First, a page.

As far as high volume, low profit items go, their are a few things to consider. I like the suggestion of building out a strong Private Label line to compete. You could also use these items as a lost leader and promote other more profitable items with them. Buy A Get B or meal solutions including that item.

Several years ago Walmart tried to delist several items so they only carried the top two national brands and one private label brand. It didn't work. Consumers like and need variety.

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John Boccuzzi, Jr., Managing Partner, Boccuzzi, LLC

Use them as a starting point, not the end point. As has been suggested, look at the reasons why the items are not generating the profit you want.

Also look at the market baskets that they appear in. This may show that the items are important to some of your best customers.

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Steve Montgomery, President, b2b Solutions, LLC

You should pay attention to profitability reports. I understand you shouldn't be a "slave" to them as Johnny Harris suggests, but when you're beholden to shareholders that want profitability, you have to perform reality checks.

Recent buying habits are showing that since the recession, shoppers aren't too keen on overpaying for products. There are low-performing SKUs that sometimes just need to be rationalized, there's no way around it. If continuing the SKU can't be justified, sometimes it's not the marketing, it's just a pig you're trying to put lipstick on.

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Zel Bianco, President, founder and CEO, Interactive Edge

Johnny makes strong points here for steps to take prior to delisting. Each are valid.

However, grocery executives should also keep in Peter Drucker's principles of "Start," "Sustain," and "Stop." If it is determined that a product has reached and surpassed its life cycle, the courage/wisdom of calling a halt to it, or "Stop" strategy has to kick in. These less profitable, in-demand products have to go so they do not prevent others from entering the "Start" or "Sustain" phase.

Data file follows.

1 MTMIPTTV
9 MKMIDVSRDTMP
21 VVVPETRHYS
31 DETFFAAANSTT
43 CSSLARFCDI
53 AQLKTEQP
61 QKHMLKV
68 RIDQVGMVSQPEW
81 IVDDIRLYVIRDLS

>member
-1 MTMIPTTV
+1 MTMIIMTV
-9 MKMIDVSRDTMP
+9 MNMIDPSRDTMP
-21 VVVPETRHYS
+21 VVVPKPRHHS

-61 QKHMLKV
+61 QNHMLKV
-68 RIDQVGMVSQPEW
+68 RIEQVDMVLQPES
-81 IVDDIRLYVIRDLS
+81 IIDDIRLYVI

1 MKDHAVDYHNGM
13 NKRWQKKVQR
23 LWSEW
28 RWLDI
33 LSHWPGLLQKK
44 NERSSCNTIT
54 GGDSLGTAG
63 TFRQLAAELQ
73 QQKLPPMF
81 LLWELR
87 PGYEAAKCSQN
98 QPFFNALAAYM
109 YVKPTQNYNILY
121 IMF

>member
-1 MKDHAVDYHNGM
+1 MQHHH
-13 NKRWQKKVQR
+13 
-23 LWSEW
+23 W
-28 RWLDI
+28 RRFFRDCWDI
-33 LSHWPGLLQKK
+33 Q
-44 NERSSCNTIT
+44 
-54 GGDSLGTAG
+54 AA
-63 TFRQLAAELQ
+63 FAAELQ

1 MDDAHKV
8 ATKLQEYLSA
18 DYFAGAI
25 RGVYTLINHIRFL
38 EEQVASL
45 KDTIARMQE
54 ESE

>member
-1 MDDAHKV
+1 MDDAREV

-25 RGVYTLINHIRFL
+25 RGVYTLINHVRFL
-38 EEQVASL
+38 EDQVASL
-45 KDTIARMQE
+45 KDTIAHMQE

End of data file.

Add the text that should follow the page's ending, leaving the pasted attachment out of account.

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Roger Saunders, Managing Director, Prosper Business Development

Retailers cannot continue to carry items that have been decimated by the discount stores. Several categories in my store are long gone, as it is useless to try and compete on many household, and HBA items, with the dollar stores, and big-box stores selling them below what I can buy it for.

This is not a level playing field, and hasn't been for over 20 years, and it will continue to get worse, as online becomes more competitive.

Perishables still have value and great opportunity to go against the giants with success, and it will remain so, as the labor costs to produce high quality meat cuts, and scratch deli items are not something the big boys want to mess with. Pop wholesale prices for independents are insane, and a no-win for us, so we need to rethink how we present to our customers some great values in other areas to stay profitable.